Saturday, November 5, 2011

Delayed Mitigation Protects Our Children

The Long Road to EPA Considerations of Childhood Pesticide Exposure Begins with Congress, The National Academy of Sciences, and the National Research Council

In 1988, the U.S. Congress, concerned about the potential risk of pesticides in the diets of infants and children, requested the National Academy of Sciences (NAS) to appoint a committee that would study this issue through its National Research Council (NRC).  The ‘Committee on Pesticide Residues in the Diets of Infants and Children’ was appointed and became responsible for investigating scientific and policy issues faced by the EPA in regulating pesticide residues in foods consumed by infants and children.  In 1993 the NRC releases Pesticides In The Diets Of Infants And Children stating within “Current testing protocols do not, for the most part, adequately address the toxicity and metabolism of pesticides in neonates and adolescent animals or the effects of exposure during early developmental stages and their sequelae in later life.” [1] Finding that toxicology testing by pesticide manufacturers was designed primarily for sexually mature animals. (CLS p.4) 

This is highly concerning when considering the Natural Resource Defense Council released “Intolerable Risk: Pesticides In Our Children’s Food” which claimed “Preschoolers are being exposed to hazardous levels of pesticides in fruits and vegetables. Between 5,500 and 6,200 of the current population of American preschoolers may eventually get cancer solely as a result of their exposure before six years of age, to eight pesticides or metabolites commonly found in fruits and vegetables.”[2]

Seppo Leinonen,

In 2010 the EPA’s Office of Pesticide Programs released Protecting Children’s Health THE NATIONAL PESTICIDE PROGRAM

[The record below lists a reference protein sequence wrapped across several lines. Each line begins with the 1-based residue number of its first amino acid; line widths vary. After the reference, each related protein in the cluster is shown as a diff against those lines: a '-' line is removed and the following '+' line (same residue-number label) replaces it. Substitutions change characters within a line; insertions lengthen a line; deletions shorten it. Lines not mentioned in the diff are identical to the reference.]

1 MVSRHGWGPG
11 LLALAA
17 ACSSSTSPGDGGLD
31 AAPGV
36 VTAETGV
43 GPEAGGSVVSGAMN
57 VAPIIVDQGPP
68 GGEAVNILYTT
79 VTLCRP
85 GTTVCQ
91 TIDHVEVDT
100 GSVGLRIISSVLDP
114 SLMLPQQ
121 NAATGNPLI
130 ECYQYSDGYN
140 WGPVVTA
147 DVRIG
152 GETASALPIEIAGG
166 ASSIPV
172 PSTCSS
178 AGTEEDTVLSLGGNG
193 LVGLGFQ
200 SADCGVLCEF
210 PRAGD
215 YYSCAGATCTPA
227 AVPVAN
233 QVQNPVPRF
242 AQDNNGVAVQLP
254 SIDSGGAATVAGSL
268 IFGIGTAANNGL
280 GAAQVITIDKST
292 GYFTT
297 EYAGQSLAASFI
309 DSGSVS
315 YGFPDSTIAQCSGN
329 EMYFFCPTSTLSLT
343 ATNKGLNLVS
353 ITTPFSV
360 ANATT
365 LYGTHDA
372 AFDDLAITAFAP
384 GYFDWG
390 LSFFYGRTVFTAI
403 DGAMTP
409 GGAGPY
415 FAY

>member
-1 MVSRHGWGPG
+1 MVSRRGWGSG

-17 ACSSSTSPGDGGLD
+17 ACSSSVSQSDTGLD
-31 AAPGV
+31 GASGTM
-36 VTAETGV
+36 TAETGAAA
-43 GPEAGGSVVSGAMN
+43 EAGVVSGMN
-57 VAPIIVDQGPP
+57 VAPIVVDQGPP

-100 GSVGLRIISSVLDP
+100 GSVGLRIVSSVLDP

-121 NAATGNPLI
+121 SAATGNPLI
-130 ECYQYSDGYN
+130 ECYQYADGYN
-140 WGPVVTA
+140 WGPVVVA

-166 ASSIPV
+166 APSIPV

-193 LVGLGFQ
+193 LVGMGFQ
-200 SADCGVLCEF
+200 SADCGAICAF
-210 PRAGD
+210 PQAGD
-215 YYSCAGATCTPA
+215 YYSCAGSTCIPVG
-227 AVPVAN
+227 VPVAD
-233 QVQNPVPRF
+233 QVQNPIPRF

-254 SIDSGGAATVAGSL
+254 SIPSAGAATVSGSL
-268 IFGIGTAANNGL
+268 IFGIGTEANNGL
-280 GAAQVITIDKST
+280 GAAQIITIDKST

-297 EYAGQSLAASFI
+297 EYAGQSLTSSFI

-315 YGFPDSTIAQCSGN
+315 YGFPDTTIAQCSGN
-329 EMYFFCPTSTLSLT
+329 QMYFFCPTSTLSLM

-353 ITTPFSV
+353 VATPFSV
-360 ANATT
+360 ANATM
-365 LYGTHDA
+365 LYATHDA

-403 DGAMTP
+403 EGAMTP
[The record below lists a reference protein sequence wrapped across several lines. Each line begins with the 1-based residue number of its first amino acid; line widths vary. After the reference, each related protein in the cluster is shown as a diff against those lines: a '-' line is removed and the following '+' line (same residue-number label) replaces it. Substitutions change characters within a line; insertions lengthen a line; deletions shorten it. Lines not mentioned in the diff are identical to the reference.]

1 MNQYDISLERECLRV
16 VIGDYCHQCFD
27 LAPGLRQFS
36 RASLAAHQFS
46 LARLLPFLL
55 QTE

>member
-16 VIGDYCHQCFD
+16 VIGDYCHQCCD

The EPA insists that pesticides are now so widely used, that children can be exposed in the home, school, play and work.  The document boasts of efforts to improve risk assessment and research requirements on pesticides as science and information improve.  They claim to recognize that over the past years, studies have documented the unique and particular vulnerability that infants and children have to toxins.  Therefore, the EPA now requires pesticide manufacturers to submit nuerotoxicity, immunotoxicity and reproductive studies in hopes of better assessing possible effects on fetal development and the maturing child.  They have only just begun to address effects of pesticides on the endocrine system by implemented pesticide screening on 67 chemical pesticides and inert ingredients into the endocrine disruptor screening program.[3]  A statement that they also hope to evaluate residential exposure, including exposure from home lawns and hand-to-mouth behavior is incorporated.  In what the EPA calls “Preliminary OP Cumulative Risk Assessment” it is explained that the occurrence of hand to mouth behavior and residential assessment of pesticide use; pesticide residue dissipation; and exposure contact and exposure factors have been estimated but chemical specific data and more research are required to get a better understanding of this exposure pathway.[4]   Finally, they believe, that they have made special efforts to reduce pesticide residue tolerance in food that are particularly consumed/in the diets of by infants and children.   They state: “Completed reassessment of all (over 9,700) tolerances (maximum residue levels in food), giving special consideration to consumption patterns and special susceptibility of infants and children;” but results only ended children’s food uses of methyl parathion and carbofuran.3